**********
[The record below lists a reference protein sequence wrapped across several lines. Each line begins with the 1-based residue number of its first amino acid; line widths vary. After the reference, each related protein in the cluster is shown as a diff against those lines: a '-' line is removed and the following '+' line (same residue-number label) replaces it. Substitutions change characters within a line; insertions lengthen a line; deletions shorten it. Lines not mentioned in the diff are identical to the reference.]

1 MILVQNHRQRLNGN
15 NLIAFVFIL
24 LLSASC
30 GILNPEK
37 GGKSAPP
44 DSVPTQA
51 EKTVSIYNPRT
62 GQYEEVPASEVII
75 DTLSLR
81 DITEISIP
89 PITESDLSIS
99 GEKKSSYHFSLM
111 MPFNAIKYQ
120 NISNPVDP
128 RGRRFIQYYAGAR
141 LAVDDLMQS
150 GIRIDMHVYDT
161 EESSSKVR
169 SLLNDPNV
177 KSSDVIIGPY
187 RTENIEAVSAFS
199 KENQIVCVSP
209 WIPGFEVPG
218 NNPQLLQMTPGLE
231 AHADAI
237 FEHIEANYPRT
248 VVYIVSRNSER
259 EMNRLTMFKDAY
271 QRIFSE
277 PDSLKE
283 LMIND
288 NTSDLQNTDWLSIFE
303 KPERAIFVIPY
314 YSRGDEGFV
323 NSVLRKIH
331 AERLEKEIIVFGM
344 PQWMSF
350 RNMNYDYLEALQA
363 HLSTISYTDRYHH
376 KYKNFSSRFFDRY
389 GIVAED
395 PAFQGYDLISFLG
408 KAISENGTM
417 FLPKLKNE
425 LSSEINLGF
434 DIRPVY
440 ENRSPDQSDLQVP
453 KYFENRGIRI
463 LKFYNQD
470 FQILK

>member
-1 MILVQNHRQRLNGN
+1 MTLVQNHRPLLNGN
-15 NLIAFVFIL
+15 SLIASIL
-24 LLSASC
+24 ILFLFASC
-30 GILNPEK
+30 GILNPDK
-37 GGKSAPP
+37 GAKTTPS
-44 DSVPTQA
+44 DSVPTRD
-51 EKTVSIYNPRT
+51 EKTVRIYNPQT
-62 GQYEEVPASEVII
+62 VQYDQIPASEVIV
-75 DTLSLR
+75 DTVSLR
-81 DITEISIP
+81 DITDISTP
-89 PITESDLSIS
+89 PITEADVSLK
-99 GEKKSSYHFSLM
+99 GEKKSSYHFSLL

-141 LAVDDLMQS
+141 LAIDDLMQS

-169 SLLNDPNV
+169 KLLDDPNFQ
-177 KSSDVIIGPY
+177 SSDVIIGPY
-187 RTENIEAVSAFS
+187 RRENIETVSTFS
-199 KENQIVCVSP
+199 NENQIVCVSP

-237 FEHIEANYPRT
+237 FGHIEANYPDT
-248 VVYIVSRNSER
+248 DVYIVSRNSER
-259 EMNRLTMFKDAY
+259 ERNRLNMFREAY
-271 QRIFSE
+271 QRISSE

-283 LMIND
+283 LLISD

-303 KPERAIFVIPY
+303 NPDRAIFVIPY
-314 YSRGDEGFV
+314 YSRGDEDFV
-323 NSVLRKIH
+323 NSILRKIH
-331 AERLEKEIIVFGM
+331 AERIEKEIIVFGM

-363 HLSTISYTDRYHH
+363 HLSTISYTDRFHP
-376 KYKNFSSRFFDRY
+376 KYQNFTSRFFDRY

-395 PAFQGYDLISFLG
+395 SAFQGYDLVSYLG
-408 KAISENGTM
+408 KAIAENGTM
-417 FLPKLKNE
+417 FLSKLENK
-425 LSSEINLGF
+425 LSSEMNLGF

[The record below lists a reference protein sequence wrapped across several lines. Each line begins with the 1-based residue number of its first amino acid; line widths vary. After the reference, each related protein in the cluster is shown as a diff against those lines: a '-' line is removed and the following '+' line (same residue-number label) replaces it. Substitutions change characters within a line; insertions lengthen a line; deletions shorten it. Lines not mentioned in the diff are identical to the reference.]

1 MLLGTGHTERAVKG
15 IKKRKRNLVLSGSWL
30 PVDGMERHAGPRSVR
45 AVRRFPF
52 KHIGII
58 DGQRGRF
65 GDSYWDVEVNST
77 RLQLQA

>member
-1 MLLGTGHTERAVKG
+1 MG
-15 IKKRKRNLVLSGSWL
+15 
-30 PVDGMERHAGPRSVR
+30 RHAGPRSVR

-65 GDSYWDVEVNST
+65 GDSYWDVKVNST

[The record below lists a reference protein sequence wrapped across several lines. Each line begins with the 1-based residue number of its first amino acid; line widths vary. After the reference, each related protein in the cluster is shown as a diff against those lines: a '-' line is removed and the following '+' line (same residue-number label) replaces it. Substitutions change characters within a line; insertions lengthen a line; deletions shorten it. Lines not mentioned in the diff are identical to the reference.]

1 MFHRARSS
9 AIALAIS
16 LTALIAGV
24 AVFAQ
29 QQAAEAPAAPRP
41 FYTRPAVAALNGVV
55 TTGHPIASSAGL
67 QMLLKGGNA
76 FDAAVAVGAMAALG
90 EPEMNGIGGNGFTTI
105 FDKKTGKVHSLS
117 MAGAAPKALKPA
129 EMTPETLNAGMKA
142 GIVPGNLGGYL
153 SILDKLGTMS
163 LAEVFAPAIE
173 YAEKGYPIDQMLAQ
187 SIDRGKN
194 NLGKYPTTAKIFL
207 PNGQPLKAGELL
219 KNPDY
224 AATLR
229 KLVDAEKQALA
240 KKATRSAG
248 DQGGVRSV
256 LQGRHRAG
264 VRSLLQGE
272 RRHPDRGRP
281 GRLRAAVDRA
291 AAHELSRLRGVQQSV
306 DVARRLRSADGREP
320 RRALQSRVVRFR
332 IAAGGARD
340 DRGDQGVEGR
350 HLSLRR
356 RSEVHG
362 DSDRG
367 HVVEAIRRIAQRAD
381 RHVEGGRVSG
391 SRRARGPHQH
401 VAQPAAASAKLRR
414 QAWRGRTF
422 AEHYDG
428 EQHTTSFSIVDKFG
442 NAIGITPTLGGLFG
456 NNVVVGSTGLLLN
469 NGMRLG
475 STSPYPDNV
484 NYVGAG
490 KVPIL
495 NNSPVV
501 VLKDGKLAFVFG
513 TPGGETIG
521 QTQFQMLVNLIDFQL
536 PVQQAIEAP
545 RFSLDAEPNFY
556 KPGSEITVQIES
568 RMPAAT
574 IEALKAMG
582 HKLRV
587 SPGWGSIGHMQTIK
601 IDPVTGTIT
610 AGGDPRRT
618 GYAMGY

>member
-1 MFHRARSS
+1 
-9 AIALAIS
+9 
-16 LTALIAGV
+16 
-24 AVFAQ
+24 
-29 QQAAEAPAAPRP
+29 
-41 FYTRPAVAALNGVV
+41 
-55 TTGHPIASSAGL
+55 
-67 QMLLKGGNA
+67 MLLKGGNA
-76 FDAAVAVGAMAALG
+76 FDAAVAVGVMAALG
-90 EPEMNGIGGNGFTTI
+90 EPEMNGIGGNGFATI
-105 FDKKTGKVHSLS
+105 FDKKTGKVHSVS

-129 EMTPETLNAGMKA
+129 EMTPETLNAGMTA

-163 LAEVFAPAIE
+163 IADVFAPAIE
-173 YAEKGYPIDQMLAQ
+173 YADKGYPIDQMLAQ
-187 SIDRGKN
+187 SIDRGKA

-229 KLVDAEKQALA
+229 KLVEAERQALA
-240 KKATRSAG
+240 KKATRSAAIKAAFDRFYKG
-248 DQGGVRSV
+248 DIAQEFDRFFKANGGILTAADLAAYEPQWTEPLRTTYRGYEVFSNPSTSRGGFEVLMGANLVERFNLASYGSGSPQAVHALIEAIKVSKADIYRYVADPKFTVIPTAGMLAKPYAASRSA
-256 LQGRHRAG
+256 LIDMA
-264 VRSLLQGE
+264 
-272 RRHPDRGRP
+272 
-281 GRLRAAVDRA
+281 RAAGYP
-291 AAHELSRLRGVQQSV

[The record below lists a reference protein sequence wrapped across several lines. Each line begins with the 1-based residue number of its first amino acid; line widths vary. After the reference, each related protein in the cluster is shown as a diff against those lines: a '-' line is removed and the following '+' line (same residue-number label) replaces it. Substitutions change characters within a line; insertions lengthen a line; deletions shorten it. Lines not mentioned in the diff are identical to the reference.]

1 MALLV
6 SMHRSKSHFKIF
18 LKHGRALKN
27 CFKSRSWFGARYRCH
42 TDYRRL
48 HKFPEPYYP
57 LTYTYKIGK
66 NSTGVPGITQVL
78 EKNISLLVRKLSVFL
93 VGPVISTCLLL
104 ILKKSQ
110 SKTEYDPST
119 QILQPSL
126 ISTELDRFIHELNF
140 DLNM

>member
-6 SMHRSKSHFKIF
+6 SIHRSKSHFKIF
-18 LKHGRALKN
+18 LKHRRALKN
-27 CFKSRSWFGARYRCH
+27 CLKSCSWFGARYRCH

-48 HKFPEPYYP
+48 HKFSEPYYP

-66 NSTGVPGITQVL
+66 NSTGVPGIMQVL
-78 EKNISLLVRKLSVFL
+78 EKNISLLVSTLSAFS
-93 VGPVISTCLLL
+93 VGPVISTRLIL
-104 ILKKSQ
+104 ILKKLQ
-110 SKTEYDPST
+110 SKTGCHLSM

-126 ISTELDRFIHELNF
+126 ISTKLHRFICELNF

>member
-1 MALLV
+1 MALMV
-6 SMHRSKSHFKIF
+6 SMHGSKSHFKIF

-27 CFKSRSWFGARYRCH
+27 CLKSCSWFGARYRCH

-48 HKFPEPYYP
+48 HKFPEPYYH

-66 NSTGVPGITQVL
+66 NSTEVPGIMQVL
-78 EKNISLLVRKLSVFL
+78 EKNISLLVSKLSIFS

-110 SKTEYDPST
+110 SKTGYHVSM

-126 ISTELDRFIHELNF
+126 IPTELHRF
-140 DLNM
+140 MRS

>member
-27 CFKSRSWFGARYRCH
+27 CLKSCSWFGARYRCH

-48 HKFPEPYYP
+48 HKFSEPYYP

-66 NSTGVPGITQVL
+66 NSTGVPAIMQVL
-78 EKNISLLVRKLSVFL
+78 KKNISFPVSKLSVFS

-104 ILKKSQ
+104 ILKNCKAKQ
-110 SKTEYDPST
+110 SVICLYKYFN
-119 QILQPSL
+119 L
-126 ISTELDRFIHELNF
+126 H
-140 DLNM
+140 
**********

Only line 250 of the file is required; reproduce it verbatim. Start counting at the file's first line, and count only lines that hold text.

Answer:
27 CFKSRSWFGARYRCH